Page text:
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After the Al-Qaeda attacks in 1998 on the US embassies in Nairobi, Kenya and Dar-es-Salaam, Tanzania, the Clinton administration froze US$220 million in assets belonging to Afghanistan’s Taliban government and Osama bin Laden, a guest of the rogue regime. Most of the assets were gold reserves on deposit with the US Federal Reserve.1 As it was so costly a loss, and since Al-Qaeda constantly reviews operations to correct the organization’s vulnerabilities, a far-reaching internal review of the terrorist financial structure was undertaken.
Adapting to the US response, Al-Qaeda initiated a systematic withdrawal of its funds from the formal banking sector, where its assets were vulnerable and traceable. The money was shifted into commodities that would hold their value over time. Chief among these were diamonds and tanzanite.2 Gemstones offer several advantages for terrorists. The infrastructure needed to acquire and trade the stones is easy to set up because the commodities are available in states that exercise little control over much of their national territory. Tanzanite is only found in a small corner of Tanzania, where the government has virtually no presence.
The diamond trade that Al-Qaeda tapped into in West Africa was centered in Liberia, where the regime of Charles Taylor controlled diamonds mined by his allies in neighbouring Sierra Leone. The diamond fields in that country were controlled by the rebels of the Revolutionary United Front (RUF).3
Al-Qaeda had long-standing ties to the gemstone trade. Documents and testimony presented during the 2000 trials of convicted terrorists Wadih el Hage and Mohammed Sadeek Odeh show that Al-Qaeda was dealing extensively in diamonds, tanzanite and amethyst even before its US embassy bombings. After the bombings, the organisation’s interest in gemstones accelerated rapidly. Rather than being viewed primarily as a business venture, gemstones (and diamonds in particular) were used as a way to store the value of Al-Qaeda’s financial resources outside the formal financial sector. A premium was placed on acquiring as many stones as possible.
Al-Qaeda was not the only terrorist or criminal group to operate in West Africa. Hizbullah, the Lebanon-based group supported by Syria and Iran, raises millions of dollars a year from the Lebanese business community scattered along the Atlantic coast, most notably in the Ivory Coast.4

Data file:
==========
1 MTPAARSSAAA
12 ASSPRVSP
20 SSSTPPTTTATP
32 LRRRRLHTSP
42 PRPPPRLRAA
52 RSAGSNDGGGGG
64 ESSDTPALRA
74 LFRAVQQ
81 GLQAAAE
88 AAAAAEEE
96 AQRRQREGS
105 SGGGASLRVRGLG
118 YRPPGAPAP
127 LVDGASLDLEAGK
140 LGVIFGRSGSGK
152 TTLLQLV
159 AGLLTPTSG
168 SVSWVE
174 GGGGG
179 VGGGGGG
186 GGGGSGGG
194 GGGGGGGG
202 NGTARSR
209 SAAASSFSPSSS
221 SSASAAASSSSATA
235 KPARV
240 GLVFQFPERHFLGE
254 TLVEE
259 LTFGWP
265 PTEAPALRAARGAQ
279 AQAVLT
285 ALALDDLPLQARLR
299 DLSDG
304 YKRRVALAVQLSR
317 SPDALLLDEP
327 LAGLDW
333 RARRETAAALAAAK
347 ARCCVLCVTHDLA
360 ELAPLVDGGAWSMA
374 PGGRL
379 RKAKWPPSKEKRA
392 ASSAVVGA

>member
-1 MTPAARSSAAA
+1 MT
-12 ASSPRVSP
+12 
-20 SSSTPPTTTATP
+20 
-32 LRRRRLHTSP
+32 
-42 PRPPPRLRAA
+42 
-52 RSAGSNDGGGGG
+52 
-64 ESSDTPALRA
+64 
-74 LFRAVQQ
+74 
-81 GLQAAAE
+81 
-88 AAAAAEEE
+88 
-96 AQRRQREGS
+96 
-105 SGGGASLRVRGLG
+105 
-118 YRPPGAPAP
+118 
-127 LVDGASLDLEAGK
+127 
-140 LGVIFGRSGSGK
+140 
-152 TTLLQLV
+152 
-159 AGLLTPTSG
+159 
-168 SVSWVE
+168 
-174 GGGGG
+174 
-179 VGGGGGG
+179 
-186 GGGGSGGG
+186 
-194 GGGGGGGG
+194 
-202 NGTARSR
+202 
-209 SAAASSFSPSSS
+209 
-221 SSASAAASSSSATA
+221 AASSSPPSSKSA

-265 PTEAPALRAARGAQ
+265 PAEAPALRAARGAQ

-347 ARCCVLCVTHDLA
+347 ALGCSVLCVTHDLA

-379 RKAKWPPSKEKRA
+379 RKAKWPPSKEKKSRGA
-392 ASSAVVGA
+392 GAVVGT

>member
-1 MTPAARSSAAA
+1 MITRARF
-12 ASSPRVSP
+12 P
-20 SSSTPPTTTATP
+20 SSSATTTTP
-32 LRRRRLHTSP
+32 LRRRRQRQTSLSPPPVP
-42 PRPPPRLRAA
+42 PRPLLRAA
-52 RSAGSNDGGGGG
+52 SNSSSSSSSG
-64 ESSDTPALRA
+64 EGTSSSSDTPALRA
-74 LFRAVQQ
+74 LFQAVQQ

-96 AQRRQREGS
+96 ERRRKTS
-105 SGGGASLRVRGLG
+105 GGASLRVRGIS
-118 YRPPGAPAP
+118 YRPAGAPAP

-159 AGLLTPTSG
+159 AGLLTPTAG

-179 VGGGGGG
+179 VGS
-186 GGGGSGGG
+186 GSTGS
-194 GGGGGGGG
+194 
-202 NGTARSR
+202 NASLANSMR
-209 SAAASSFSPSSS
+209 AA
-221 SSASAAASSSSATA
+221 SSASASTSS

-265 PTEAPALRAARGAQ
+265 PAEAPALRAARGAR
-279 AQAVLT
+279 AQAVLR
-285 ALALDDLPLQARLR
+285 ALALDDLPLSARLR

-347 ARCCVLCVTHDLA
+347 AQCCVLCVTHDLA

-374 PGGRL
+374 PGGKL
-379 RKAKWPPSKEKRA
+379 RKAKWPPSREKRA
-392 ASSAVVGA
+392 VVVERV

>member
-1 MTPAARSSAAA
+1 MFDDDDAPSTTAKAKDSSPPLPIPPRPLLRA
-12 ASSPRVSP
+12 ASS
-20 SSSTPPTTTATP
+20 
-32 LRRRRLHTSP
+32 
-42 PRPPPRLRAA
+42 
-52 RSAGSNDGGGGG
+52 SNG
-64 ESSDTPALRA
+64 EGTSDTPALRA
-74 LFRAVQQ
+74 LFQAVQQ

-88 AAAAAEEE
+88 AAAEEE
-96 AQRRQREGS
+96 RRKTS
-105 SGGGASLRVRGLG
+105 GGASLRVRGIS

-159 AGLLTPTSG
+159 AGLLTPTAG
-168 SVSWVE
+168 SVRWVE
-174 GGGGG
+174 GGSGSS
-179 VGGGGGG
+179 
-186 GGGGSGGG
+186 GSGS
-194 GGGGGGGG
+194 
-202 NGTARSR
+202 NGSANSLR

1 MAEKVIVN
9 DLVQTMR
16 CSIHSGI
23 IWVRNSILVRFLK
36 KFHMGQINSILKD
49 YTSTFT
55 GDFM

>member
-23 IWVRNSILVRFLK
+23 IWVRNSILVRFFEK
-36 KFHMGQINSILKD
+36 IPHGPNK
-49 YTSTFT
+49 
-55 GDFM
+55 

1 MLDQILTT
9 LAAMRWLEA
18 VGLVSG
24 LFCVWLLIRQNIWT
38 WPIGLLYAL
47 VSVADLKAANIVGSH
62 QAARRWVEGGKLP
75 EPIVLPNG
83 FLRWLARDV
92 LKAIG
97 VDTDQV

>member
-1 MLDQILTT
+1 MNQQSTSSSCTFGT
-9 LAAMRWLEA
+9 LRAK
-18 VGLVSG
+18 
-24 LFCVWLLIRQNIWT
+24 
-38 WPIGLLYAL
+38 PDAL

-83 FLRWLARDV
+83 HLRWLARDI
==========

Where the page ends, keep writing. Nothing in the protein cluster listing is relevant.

Terrorists and criminals chose their commodities well. Diamonds, in common with tanzanite and other gemstones, carry a high value in small bulk yet are easily convertible to cash. The stones cannot be detected by dogs and do not activate metal detectors at airports. Sales of small amounts do not cause dramatic market shifts. For years, terrorist operatives had made extensive use of ‘grey market’ networks in Antwerp and elsewhere to sell millions of dollars’ worth of diamonds, with part of the proceeds going to personal enrichment and some used to keep the RUF and Taylor armed and at war.
Al-Qaeda was moving more aggressively into the diamond trade by early 2001, with the intent of putting their assets beyond the reach of international investigators. Two top Al-Qaeda operatives who were involved in the US embassy bombings and other high profile attacks were sent to Monrovia to set up greatly expedited mining operations, offering to buy all the diamonds the RUF could produce. They lived in a safe house tucked between buildings housing Libyan diplomats and security forces in downtown Monrovia. In this effort, Al-Qaeda leaders, while devoutly Sunni Muslims, showed their willingness and ability to work across religious divides.
The Democratic Republic of Congo, with its host of different armies dividing up the country, coupled with a long history of a rapacious state, is a major financial centre for Hizbullah and other armed groups. Private armies control vast areas of the extensive nation and neither the central government nor intelligence agencies have any clear idea of what transpires outside the capital.
Al-Qaeda and other terrorist organisations use commodities because they are a safe way to store and move resources in ways that are likely to remain undetectable over time unless human intelligence is greatly improved. With few resources being dedicated to the effort to track the commodity trade, the old adage will continue to hold for terrorist groups who use diamonds: "If it’s not broken, don’t fix it."
Douglas Farah is a senior fellow at the Washington, DC-based Consortium for the Study of Intelligence. He worked as a reporter for the Washington Post for 17 years as a foreign correspondent and member of the investigative staff, and is the author of Blood From Stones: The Secret Financial Network of Terror, to be published on 4 May by Broadway Books
1 Benjamin, Daniel and Steven Simon, The Sacred Age of Terror, (Random House, New York 2002), p289.
2 Author interviews in Pakistan and United Arab Emirates, February 2002. For a fuller discussion, see: Farah, Douglas, Blood From Stones: The Secret Financial Network of Terror, Broadway Books, (to be published in May 2004).
3 For a more complete discussion of terrorist ties to the diamond and tanzanite trades, see: Farah, Douglas, ‘Report Says Africans Harbored al Qaeda,’ Washington Post 30 December 2002, pA1; and Block, Robert and Pearl, Daniel, ‘Underground Trade: Much Smuggled Gem Called Tanzanite Helps bin Laden Supporters,’ Wall Street Journal 16 November 2001, pA1.
4 For a full discussion of the Lebanese ties to the region, see: Gberie, Lansana, War and Peace in Sierra Leone: Diamonds, Corruption and the Lebanese Connection, The Diamonds and Human Security Project, Occassional Paper 6, Partnership Africa Canada, January 2003.